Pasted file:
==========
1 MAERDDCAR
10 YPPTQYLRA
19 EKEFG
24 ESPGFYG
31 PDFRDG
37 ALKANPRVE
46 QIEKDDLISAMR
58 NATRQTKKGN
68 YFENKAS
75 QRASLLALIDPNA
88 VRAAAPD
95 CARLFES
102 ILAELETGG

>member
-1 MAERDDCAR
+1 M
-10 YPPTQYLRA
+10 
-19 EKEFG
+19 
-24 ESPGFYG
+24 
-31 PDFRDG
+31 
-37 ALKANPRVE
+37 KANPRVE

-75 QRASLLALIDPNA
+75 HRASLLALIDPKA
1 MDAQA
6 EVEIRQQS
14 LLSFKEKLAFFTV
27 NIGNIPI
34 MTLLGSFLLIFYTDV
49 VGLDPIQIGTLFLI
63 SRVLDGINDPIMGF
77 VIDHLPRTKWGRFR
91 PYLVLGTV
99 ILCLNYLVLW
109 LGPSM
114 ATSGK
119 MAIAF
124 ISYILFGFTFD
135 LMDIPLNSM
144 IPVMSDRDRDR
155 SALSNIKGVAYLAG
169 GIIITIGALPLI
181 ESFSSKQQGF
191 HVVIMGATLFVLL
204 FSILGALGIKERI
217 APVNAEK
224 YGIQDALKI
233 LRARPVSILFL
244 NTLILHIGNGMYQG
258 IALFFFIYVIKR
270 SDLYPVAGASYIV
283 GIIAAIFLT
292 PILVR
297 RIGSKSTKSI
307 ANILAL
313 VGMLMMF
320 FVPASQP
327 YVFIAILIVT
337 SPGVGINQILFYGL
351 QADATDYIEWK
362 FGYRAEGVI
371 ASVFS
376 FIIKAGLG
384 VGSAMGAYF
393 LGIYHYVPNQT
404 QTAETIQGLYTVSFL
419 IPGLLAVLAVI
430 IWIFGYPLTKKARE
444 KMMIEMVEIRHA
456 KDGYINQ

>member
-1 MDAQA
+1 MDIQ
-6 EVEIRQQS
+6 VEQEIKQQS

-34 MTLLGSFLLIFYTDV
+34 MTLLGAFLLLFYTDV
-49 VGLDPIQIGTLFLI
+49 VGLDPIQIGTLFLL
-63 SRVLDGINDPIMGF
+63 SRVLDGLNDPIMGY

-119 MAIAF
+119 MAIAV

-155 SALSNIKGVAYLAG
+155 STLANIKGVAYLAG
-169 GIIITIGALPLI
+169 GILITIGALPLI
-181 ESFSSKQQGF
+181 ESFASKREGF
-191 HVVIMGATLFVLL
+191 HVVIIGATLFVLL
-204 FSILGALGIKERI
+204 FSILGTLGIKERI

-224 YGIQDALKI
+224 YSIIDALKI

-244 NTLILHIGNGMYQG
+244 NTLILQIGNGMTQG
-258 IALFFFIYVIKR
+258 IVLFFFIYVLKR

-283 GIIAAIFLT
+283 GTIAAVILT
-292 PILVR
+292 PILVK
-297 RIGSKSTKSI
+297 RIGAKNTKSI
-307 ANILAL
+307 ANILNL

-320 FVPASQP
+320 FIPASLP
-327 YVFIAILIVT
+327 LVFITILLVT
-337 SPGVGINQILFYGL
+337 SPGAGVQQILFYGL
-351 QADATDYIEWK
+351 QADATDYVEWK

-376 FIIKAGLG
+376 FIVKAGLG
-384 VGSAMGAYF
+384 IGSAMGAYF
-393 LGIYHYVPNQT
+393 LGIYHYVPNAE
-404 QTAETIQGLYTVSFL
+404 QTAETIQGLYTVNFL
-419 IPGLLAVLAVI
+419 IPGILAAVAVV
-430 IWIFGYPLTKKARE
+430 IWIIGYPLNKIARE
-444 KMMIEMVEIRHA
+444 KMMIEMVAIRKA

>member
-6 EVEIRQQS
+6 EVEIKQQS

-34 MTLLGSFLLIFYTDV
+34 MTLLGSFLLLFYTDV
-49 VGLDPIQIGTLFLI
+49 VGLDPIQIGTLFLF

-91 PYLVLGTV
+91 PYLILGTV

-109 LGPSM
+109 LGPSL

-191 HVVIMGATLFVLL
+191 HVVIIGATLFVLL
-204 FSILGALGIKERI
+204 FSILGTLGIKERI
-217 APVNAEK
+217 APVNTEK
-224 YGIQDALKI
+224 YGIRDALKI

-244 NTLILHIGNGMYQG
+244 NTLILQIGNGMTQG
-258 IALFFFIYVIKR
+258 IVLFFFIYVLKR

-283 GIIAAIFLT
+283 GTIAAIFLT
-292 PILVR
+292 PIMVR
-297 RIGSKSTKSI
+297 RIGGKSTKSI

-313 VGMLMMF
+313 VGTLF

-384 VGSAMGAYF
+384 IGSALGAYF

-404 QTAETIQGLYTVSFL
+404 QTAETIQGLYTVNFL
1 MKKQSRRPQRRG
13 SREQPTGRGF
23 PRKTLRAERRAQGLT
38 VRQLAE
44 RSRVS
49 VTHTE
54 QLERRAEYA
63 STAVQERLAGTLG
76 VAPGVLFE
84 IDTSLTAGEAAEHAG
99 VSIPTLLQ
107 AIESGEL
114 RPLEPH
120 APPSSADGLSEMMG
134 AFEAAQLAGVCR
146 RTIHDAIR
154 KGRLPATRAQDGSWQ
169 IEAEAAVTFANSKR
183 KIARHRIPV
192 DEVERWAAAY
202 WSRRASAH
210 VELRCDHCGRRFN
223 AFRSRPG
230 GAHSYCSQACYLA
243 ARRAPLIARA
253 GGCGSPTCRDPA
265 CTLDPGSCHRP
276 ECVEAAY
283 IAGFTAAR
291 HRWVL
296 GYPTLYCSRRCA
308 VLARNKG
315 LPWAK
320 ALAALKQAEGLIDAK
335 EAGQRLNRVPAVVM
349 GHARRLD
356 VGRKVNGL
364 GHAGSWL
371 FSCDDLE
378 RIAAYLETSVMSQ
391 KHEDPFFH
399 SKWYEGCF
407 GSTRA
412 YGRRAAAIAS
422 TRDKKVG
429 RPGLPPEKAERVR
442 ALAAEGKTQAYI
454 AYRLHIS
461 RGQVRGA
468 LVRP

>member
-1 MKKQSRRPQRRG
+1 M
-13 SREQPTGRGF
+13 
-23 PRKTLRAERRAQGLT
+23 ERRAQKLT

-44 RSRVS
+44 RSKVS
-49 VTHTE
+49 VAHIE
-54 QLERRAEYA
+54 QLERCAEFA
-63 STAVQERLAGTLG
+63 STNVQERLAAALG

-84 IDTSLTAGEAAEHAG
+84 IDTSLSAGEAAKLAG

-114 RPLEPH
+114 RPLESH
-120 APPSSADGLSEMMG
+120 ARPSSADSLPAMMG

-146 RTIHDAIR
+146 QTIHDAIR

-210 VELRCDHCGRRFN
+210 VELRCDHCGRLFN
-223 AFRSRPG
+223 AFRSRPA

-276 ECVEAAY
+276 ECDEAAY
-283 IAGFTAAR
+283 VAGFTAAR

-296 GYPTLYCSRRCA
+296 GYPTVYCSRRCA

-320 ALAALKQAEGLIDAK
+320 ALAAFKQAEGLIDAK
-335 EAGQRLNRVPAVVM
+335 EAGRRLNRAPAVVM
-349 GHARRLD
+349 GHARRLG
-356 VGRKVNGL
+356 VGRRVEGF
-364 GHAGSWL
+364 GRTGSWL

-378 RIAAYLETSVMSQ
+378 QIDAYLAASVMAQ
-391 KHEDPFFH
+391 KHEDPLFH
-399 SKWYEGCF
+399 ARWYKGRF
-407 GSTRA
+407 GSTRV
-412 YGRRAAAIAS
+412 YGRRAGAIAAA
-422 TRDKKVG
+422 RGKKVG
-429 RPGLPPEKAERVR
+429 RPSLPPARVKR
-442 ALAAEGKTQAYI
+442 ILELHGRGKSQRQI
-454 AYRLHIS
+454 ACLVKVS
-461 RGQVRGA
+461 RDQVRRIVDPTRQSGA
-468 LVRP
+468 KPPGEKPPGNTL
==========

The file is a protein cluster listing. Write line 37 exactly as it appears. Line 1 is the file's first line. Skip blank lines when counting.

91 PYLVLGTV